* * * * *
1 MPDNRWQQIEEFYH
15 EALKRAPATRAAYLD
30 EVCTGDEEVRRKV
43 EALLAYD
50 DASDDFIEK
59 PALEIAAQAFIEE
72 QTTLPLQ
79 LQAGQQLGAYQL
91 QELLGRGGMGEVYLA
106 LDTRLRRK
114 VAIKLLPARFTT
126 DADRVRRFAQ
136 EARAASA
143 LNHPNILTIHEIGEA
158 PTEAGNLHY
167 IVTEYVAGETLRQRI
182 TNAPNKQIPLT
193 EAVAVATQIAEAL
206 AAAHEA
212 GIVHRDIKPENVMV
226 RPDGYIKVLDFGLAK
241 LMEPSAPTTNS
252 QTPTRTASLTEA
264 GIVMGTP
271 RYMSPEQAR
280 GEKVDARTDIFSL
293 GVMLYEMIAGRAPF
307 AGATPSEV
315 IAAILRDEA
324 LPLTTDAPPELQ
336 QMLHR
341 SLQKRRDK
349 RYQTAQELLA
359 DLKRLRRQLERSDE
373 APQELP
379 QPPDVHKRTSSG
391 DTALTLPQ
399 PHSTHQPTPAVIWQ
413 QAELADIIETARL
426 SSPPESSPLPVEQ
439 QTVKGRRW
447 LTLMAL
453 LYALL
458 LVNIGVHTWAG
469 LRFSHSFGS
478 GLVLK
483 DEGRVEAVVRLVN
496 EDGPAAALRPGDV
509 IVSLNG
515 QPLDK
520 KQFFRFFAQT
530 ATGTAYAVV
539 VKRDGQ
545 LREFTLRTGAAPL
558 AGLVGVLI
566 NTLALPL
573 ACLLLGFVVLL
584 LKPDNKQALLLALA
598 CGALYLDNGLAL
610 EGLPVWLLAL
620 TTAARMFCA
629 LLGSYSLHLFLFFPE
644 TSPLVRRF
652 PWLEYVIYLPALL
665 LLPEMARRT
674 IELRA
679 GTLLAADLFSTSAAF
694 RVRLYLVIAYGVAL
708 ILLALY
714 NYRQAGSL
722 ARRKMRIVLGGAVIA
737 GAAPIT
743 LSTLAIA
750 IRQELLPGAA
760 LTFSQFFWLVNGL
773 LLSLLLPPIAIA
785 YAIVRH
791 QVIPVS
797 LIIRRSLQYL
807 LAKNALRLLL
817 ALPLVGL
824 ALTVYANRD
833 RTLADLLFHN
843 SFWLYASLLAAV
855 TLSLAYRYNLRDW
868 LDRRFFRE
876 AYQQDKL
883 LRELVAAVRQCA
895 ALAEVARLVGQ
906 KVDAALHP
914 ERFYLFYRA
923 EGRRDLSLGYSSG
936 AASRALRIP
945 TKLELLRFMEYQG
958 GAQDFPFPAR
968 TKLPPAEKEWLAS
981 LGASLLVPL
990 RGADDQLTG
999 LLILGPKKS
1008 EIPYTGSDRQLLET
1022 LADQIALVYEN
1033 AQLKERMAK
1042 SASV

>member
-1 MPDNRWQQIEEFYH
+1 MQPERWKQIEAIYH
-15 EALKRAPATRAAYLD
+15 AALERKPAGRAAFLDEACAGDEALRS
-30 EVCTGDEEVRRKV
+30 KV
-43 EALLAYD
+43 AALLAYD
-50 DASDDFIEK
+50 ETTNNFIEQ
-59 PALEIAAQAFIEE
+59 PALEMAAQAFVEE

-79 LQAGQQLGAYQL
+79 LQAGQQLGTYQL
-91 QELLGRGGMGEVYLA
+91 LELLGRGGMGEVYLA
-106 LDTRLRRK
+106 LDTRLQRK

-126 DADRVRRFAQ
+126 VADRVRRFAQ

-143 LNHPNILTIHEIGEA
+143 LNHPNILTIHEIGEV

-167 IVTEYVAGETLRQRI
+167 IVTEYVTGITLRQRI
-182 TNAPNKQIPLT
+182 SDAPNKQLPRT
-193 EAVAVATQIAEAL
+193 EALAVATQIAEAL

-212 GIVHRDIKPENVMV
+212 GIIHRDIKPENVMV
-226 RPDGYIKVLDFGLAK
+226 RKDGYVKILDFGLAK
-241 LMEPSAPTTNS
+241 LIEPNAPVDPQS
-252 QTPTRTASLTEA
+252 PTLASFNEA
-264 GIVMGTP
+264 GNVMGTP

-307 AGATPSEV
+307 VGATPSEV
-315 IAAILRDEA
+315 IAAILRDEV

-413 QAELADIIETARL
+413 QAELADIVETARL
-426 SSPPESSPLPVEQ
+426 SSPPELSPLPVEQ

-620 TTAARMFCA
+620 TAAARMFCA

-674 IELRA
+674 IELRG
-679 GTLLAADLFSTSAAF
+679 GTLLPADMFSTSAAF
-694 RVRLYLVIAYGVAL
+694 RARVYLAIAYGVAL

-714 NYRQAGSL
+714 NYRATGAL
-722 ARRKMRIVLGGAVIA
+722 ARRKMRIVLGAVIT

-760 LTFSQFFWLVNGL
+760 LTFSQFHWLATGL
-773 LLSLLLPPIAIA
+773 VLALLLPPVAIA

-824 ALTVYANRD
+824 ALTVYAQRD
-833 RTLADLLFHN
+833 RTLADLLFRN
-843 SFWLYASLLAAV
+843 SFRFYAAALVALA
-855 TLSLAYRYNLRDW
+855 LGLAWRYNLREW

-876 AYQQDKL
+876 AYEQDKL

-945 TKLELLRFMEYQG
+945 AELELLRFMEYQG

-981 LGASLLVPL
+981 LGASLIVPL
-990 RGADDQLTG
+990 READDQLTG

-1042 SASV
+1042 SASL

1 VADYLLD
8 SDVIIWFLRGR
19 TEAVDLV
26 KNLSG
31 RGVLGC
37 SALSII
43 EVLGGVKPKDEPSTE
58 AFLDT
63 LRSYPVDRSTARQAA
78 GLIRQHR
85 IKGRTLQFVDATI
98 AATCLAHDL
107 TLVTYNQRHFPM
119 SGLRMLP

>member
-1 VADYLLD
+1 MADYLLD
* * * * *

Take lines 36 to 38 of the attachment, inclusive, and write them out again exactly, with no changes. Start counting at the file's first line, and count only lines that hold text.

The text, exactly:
379 QPPDVHKRTSSG
391 DTALTLPQ
399 PHSTHQPTPAVIWQ